By John E. Carey
Peace and Freedom
August 30, 2007
After traveling by car from Washington DC to California and back, my Vietnamese-born wife made an unexpected reflection about a segment of America’s population and culture. She talked not about the diversity of El Paso and its neighbor in Mexico, Juarez. She had nothing to say about the green wonders of the San Joaquin Valley, the majesty of the Rocky Mountains or the magnificence of the Mississippi River.
She wanted to talk about the politically taboo subject of Hurricane Katrina, New Orleans, other parts of Louisiana and Mississippi and race.
When President Bush visited the victims of Hurricane Katrina on August 29 to assess the region, the progress and what needed still to be done, he participated in a moment of silence for the more than 1,600 souls lost during the hurricane and its aftermath. My Vietnamese-American friends observed that Mayor Ray Nagin of New Orleans – at the exact moment of the president’s participation in the “moment of silence” – chose to participate in what they called a “moment of noise.”
The mayor went to a “bell ringing” in honor of the souls lost, I explained, an event just as somber and significant as the president’s event.
My immigrant friends didn’t all see it that way.
The diverse city of New Orleans and the surrounding hurricane ravaged area is partially rebuilt. This makes for both “good news” and “bad news” stories on the two year anniversary of the catastrophe.
Cokie Robersts, herself a native of the Gulf Coast, observed on National Public Radio that a Vietnamese-American community she visited had been completely rebuilt. She marveled at the fact that the houses, the church, and practically all the businesses of this community were rebuilt and in service. Then she said, the adjacent “other community” remained destroyed. In fact, she said, this neighborhood’s ruined homes had been removed and sea grass had taken root and overwhelmed the area. Only one or two houses had been rebuilt.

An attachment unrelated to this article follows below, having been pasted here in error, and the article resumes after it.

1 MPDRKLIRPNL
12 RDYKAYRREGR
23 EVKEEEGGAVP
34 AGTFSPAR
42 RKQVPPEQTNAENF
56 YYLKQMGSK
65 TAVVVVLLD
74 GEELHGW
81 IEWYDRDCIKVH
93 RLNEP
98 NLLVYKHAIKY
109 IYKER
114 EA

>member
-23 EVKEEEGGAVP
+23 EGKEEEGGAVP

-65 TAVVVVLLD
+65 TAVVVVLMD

The marsh grass, Ms. Roberts explained, was the only thing thriving in the neighborhood next to the rebuilt Vietnamese-American area.
Ms. Roberts, and other nationally recognized news experts, also observed that much of the tenor of the two year anniversary of Katrina was one of rancor and blame. Many agreed that everyone knew President Bush and his administration were unprepared for the mega-storm and have failed miserably since. Democrats and the Congress deserved criticism too, for not allocating sufficient funds to rebuild faster or more completely. To many people, there was blame enough for just about everyone – everyone that is, in the government.
My friend, Chi Nguyen, who like many Vietnamese-Americans came here to America to escape communism after 1975 when Saigon fell, said this to me: “My mother walked from North Vietnam to South Vietnam pregnant with my sister in 1954 when the communists forced the French out of the north. She fled communism to get to freedom and freedom of religion. My parents fled South Vietnam in 1976 to get to America, the land of freedom, freedom of choice, and freedom of religion. My parents are gone now but after Hurricane Katrina we had but one option: to rebuild without complaint. The government would never have saved us as well as we could save ourselves.”
Cokie Roberts – along with just about every other nationally recognized newsperson or commentator – didn’t mention this story or anything like it for fear of being called tone deaf, politically incorrect, a moron or worse: a racist. The story to be told is that some of New Orleans has been rebuilt by noiseless, determined people of many cultures and backgrounds. Other parts of New Orleans and the surrounding area remain in ruins or even overgrown.
To the immigrant Vietnamese-Americans, refugees from the land of their birth and proud to be free in America, the choice after Katrina was an easy one. Many missed both the president’s moment of silence and the mayor’s bell ringing because they have moved on, rebuilt and were at work on August 29 this year.
The noisemakers awaiting redemption by the government, my immigrant friends told me, may face many years of suffering and waiting no matter who they blame and who runs the government.
It seemed to me that the quiet army of immigrant and other American ants we observed who had already rebuilt with their own sweat and the help of others would probably be better off.
John E. Carey is the former president of International Defense Consultants, Inc. and a frequent contributor to the Washington Times.